What is it? A sprawling Western, following a daredevil and his more demure wife as they move to the edge of the newly opened-for-settlement Oklahoma territory in 1889, through to 1930 itself.
Why did it win? If there's one genre that challenges the War movie for prominence at the Oscars, it's the sprawling Western - so really here we're seeing another tradition born. And we're also seeing, even this early, Oscar's love of cries for tolerance and understanding between races and cultures.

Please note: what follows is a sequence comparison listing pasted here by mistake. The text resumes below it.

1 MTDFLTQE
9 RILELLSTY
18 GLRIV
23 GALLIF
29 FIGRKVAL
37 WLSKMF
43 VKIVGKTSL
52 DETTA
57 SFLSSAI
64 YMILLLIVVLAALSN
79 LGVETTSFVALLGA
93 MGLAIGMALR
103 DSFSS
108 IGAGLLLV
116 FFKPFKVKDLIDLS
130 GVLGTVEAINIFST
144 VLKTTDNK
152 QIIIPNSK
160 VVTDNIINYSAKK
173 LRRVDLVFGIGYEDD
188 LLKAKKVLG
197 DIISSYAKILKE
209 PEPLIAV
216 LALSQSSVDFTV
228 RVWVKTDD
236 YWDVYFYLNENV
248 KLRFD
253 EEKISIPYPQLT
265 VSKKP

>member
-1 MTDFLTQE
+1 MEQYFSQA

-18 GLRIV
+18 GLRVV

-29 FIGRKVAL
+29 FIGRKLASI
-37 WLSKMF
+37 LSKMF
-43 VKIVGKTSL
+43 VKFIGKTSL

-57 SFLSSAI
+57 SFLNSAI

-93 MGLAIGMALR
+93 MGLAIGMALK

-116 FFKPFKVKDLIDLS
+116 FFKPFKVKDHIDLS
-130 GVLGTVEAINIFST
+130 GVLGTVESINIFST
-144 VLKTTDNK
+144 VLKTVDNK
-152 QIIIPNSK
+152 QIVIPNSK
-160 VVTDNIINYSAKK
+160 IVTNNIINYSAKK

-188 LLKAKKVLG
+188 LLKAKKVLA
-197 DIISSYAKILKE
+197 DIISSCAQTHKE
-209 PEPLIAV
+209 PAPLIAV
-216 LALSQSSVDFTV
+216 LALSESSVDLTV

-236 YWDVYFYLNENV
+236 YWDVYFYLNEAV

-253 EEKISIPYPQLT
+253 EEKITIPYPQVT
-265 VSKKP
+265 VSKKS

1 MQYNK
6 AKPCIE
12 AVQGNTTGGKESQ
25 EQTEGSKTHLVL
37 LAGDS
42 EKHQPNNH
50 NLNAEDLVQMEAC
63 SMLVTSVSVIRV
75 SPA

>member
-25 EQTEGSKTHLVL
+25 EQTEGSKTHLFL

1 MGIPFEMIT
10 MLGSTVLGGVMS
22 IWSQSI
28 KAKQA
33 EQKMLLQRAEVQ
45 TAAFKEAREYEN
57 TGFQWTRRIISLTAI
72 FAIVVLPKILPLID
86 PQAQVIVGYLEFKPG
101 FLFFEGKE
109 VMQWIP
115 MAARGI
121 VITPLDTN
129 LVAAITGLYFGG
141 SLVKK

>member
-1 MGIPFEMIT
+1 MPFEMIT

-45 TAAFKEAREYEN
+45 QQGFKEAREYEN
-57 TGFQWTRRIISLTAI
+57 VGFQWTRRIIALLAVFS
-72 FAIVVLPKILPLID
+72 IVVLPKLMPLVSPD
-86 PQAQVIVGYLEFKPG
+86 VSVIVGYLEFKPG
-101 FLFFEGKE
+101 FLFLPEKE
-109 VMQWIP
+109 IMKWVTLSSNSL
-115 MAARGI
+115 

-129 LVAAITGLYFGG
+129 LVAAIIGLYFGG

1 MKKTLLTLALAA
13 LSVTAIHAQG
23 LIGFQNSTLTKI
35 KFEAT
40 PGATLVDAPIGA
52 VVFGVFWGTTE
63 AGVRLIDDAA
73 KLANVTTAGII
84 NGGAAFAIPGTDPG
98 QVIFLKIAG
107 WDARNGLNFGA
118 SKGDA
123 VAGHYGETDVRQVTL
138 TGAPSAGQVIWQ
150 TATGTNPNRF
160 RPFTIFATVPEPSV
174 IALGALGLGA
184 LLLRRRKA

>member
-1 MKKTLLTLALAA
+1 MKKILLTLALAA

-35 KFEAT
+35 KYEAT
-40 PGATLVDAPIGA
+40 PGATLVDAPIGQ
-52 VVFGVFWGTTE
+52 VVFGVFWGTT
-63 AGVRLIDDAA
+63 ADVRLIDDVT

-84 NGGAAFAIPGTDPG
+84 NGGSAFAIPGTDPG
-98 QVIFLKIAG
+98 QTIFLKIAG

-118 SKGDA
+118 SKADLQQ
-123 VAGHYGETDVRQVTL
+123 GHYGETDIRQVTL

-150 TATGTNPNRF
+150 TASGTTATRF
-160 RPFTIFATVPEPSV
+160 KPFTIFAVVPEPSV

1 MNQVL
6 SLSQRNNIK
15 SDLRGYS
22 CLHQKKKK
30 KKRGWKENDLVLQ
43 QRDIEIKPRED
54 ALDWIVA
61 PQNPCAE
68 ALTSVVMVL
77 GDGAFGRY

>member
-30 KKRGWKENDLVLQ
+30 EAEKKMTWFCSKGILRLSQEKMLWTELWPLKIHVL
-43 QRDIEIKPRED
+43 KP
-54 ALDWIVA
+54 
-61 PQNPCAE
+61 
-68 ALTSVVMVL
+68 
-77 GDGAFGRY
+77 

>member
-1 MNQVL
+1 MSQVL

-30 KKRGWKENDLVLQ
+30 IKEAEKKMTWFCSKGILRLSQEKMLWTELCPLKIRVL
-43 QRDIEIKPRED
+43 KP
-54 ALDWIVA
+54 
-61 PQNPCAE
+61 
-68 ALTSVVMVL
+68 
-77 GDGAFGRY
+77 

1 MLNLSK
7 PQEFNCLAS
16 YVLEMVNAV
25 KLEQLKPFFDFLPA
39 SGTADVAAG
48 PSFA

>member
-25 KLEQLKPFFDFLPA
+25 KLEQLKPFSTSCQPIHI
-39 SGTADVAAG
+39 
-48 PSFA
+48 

Did it deserve to win? It's hard to judge a film so dated nowadays, what with its casual racism and rather broad acting, but then it wasn't a vintage year. Cimarron was up against East Lynne (melodrama even by 1930's standards), Skippy (kid's film), Trader Horn (African-set adventure) and The Front Page. The latter's the only one whose reputation still survives, largely down to its remake as the superior His Girl Friday.
Worth a look? Only if you're a real Best Picture die-hard.